The case for flexible intellectual property protections in the Trans-Pacific Partnership.

AuthorSilverman, Matthew E.
PositionOf pharmaceuticals
  1. INTRODUCTION II. THE TRIP S AGREEMENT AND THE "DOHA DECLARATION" III. "TRIPS-PLUS" IN U.S. FREE TRADE AGREEMENTS IV. PATENT TERM EXTENSIONS, PATENT LINKAGES, AND DATA PROTECTION V. INTELLECTUAL PROPERTY RIGHTS IN THE BIPARTISAN TRADE DEAL VI. PHARMACEUTICAL IPRS IN THE TRANS-PACIFIC PARTNERSHIP A. Proposal #1 Patent Term Extensions B. Proposal #2 Patent Linkages C. Proposal #3 Data Protection VII. WHY PATENT PROTECTION OF PHARMACEUTICALS IS IMPORTANT VIII. THE SIGNIFICANCE OF GENERIC MEDICINES IX. PATENT PROTECTION AND ACCESS TO MEDICINES X. CONCLUSION I. INTRODUCTION

    The United States and eleven other countries are currently in the end stages of negotiating the Trans-Pacific Partnership (TPP)--the largest free trade agreement (FTA) in U.S. history--which incorporates a range of trade topics, including the protection and enforcement of intellectual property rights (IPRs). (1) Although the negotiations have been highly secretive, negotiating texts of the agreement leaked as recently as November 2013 have suggested that the United States is proposing IPR provisions, specifically relating to patent protection, that are stronger and less flexible than IPR provisions included within three of the four most recent U.S. FTAs. (2) This paper addresses and analyzes these leaked IPR provisions and makes the argument that in the best interest of global welfare and public-health policy, the United States should not be attempting to incorporate stronger IPR protections in the TPP.

    Section 1 provides an introduction to the TRIPS agreement--the first international agreement to set minimum standards for the protection and enforcement of IPRs--and discusses the significance of the "Doha Declaration" in helping to clarify the need to interpret TRIPS from a public-health perspective. Section 2 describes the recent U.S. trend of seeking levels of IPR protection in its FTAs that exceed the minimum standards of TRIPS (referred to as "TRIPS-plus" provisions)--including patent term extensions, patent linkages, and enhanced data protection, as detailed in Section 3 of this paper. Section 4 describes the Bipartisan Trade Deal (BTD) of May 10, 2007, as an attempt by members of Congress to address concerns about the effect that these enhanced IPR protections have on developing countries' ability to access life-saving medicines. Section 5 outlines the leaked U.S. TPP proposals relating to patent term extensions, patent linkages and data protection, and describes how they will impede TPP countries from gaining access to medicines. In order to better understand the issues and arguments that are at stake from both sides, Section 6 provides the arguments commonly put forth as to why strong patent protection is necessary, while Section 7 examines the significance of generic medicines being accessible in the global marketplace. Section 8 analyzes these arguments and draws the conclusion that, while patent protection of pharmaceuticals is important, it must be fairly balanced against the needs of the developing world to be able to access affordable, life-saving medicines. In conclusion, this paper puts forth the argument that the United States should honor its existing global-health commitments by seeking flexible IPR standards in the TPP to ensure that the health interests of the poorest and sickest people in the developing world are not undermined by the profit-maximizing interests of pharmaceutical companies.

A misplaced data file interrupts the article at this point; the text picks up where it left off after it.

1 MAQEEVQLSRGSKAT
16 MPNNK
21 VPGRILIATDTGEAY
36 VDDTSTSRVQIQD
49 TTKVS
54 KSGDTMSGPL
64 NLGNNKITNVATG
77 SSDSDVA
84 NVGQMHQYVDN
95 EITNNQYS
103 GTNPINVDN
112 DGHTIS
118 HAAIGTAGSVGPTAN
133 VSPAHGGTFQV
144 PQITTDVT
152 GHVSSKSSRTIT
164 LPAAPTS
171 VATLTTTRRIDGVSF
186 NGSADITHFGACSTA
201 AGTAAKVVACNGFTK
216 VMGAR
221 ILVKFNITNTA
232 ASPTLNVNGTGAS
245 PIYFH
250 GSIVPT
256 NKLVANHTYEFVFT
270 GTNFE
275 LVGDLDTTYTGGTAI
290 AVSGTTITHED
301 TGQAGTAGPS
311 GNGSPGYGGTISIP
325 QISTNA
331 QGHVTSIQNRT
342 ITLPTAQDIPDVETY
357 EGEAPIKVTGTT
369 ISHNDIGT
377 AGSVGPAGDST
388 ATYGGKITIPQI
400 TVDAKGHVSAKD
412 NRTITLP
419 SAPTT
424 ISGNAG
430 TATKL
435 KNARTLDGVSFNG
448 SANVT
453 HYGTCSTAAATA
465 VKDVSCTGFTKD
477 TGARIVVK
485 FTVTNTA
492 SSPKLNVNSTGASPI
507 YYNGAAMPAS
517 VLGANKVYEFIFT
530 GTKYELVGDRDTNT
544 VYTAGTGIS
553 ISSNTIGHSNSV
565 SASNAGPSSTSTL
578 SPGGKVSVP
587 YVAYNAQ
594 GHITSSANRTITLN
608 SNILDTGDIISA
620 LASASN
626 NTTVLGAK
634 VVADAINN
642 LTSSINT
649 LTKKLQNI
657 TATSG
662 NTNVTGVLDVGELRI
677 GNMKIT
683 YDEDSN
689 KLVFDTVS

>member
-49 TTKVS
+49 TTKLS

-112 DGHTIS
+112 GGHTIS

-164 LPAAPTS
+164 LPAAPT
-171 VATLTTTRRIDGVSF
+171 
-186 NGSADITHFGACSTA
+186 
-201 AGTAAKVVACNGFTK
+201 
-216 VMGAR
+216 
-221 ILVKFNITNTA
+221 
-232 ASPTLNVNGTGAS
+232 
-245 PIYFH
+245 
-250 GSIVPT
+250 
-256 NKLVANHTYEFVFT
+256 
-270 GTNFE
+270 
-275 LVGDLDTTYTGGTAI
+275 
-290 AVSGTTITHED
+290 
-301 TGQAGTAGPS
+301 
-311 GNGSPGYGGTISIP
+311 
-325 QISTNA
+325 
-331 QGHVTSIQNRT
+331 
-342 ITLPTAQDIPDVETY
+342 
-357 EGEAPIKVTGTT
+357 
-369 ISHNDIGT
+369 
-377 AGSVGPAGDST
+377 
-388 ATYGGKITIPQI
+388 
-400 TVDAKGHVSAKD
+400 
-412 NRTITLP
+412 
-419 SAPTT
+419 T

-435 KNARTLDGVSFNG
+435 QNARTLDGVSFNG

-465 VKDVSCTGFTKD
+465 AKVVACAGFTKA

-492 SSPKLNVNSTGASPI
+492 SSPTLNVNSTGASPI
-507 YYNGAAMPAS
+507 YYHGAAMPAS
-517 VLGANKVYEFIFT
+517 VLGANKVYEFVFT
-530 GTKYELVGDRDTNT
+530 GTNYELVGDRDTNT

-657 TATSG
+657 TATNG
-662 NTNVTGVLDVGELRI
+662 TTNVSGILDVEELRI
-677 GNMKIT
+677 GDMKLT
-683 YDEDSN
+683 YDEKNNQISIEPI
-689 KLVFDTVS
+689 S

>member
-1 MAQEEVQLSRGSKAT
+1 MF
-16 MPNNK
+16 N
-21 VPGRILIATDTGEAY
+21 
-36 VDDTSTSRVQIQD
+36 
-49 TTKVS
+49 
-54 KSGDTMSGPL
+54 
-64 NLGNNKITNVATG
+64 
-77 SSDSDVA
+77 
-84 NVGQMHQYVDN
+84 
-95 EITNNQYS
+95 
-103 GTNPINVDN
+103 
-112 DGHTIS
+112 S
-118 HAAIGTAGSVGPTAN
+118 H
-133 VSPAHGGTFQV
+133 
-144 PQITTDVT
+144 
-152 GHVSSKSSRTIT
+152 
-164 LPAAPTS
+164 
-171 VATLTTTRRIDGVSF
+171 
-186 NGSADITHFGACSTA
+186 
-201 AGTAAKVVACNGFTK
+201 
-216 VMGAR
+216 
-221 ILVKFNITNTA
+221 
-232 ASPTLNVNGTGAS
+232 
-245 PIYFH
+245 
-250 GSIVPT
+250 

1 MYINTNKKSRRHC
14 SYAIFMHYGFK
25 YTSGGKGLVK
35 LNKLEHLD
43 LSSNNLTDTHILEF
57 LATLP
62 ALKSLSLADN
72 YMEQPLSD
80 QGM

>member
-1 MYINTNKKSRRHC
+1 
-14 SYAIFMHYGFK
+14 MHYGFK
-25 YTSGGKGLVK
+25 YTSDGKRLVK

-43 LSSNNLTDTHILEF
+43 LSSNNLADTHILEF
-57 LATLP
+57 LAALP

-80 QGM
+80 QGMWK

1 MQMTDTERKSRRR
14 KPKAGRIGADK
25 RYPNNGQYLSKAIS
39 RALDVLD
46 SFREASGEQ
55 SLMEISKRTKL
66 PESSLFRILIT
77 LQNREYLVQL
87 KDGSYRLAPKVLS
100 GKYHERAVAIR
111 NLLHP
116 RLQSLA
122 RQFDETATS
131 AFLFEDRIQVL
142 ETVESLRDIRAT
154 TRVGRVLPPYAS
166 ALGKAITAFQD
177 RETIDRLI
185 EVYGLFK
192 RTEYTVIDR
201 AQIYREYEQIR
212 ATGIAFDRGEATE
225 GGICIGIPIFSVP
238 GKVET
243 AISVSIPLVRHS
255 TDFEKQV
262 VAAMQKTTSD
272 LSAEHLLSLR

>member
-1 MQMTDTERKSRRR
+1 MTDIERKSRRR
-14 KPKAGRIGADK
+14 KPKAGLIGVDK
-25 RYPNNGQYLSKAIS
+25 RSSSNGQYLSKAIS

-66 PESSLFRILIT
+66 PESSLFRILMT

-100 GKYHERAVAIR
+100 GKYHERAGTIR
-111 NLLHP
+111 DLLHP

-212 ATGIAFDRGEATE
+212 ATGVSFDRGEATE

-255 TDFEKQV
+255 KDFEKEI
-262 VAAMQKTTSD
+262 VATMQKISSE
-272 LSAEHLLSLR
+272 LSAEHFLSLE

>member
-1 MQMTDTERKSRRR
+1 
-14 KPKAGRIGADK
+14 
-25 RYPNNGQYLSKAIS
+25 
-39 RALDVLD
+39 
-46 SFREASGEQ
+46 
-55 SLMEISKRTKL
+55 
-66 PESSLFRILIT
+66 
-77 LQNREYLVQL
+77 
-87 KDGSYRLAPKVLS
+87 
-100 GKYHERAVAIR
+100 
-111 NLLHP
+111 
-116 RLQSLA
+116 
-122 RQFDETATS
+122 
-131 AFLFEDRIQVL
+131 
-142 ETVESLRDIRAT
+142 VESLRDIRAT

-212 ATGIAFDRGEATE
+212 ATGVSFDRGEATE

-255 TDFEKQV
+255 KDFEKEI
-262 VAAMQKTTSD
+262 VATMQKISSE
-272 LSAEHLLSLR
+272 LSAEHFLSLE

2. THE TRIPS AGREEMENT AND THE "DOHA DECLARATION"

    At the center of the international IPR system is the World Trade Organization (WTO) Agreement on Trade-Related Aspects of Intellectual Property Rights (TRIPS). (3) TRIPS sets minimum standards of protection and enforcement for copyrights, trademarks, patents and other forms of intellectual property. (4) All WTO member countries are required to comply with these standards by modifying their national regulations to be consistent with the rules of the agreement. (5) TRIPS strikes a balance between the "rights of patent holders to benefit from their inventions and the rights of countries to address health priorities through the provision of affordable medicines." (6)

    Among the debates about the implications of TRIPS is its impact on public health. (7) Prior to TRIPS, developing countries regulated public health with little involvement from an international IPR system. (8) Critics of TRIPS asserted that developed countries, which are the major producers of intellectual property, would be the prime beneficiaries of the agreement. (9) Opponents also argued that TRIPS would raise the costs of public-health goods, constrain the ability of governments to provide health services to their populations, and hinder innovation and economic development for low-income countries. (10) In an effort to alleviate developing countries' concerns with TRIPS, trade ministers adopted a Declaration on the TRIPS Agreement and Public Health (the "Doha Declaration") committing WTO member states to "interpret and implement the agreement to support public health and to promote access to medicines for all." (11)